Iran agrees to resume nuclear talks before the end of November

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Ministers say latest round of talks went well as both sides find common ground in complex problems

Iran agrees to resume nuclear talks before the end of November

Iran has agreed to discuss its nuclear programme before the end of November, hours after foreign ministers from both sides concluded a long-awaited, three-day ministerial meeting.

Secretary of state Mike Pompeo, who led the US delegation, announced the news while laying out details of the nuclear deal on Friday.

He said: “We hope to see Iran implement the agreements in good faith and will be prepared to take additional action if the Iranians do not fully implement them.”

Iran’s nuclear chief Ali Akbar Salehi has said Tehran intends to stick to the agreement, despite mounting US hostility and reluctance to keep other parts of it.

In his closing statement, Pompeo cited “complex challenges” that lay ahead and indicated that Washington was prepared to work with other countries if Tehran does not comply.

“Iran must demonstrate it is living up to its commitments and we must hold Iran accountable for its bad behaviour,” Pompeo said.

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The Iranian foreign minister, Mohammad Javad Zarif, was upbeat about the talks.

“We had good rounds of talks today,” he tweeted. “This is better than the outcome of any previous dialogue between Iran and the US. We have more common ground now than ever before.”

How would Zarif and Pompeo, who had starkly different attitudes to the Iran agreement under President Barack Obama, forge a new, better consensus?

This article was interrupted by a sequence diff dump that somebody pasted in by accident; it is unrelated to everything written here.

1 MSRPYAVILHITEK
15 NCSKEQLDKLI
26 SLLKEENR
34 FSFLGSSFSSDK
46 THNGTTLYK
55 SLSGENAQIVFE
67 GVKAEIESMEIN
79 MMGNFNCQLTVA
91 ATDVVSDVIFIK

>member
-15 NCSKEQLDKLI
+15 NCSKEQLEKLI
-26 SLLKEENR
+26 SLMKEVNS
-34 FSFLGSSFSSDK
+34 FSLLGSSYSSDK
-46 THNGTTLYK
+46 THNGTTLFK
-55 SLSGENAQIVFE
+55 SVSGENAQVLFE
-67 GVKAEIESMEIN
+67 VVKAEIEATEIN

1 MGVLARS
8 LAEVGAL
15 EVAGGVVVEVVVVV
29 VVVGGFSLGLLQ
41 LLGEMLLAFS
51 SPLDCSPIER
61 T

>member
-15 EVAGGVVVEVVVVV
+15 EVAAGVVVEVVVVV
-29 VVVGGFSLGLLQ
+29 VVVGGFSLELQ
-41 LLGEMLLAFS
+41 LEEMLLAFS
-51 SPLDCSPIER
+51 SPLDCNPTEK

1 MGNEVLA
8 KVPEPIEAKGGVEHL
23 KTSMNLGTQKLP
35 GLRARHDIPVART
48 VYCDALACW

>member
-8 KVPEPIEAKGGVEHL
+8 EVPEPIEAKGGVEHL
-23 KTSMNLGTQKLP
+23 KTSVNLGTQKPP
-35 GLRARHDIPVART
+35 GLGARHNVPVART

Elliott Abrams, a Bush administration official and analyst, believes that US officials have already resolved the fundamental question of Iran’s intentions.

“We are dealing with a fundamentally unrealistic player here,” he said, “one who wants so badly to beat the other side that they even abandoned a previously stated view to achieve it.”

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But a second US official told Reuters that another point of dispute between the two sides is Iran’s ballistic missile programme, a part of the nuclear agreement that falls within the obligations of the deal.

But a third US official pointed to different disagreements that remain unresolved and said they will have to work through “a very difficult set of issues”.

As a result, he said, the two sides will likely continue to disagree, sending negotiations to a third phase.

That suggests the discussions will likely descend into positions at odds with common ground they found in Tehran – a problem that Pompeo said Washington was prepared to work with.

But other officials involved in Iran negotiations said the tone was different. One said Zarif clearly outlined what would be “good for the Iranians”, which one US official described as pushing for more sanctions relief and a “special category” of inspections.

The disagreement over missile tests underpins a belief in Washington that Iranian officials will only return to the table if the supreme leader, Ayatollah Ali Khamenei, gives the go-ahead.

In the meantime, US and European officials privately question whether the accord, reached in 2015, can be enforced.

Trump has insisted the deal is fatally flawed, notably because it did not address Iran’s ballistic missile programme or sunset clauses under which some of its nuclear capabilities would be allowed to resume.

But it remains unclear whether Trump can win support from other partners in the deal, including European countries like Britain, France and Germany.

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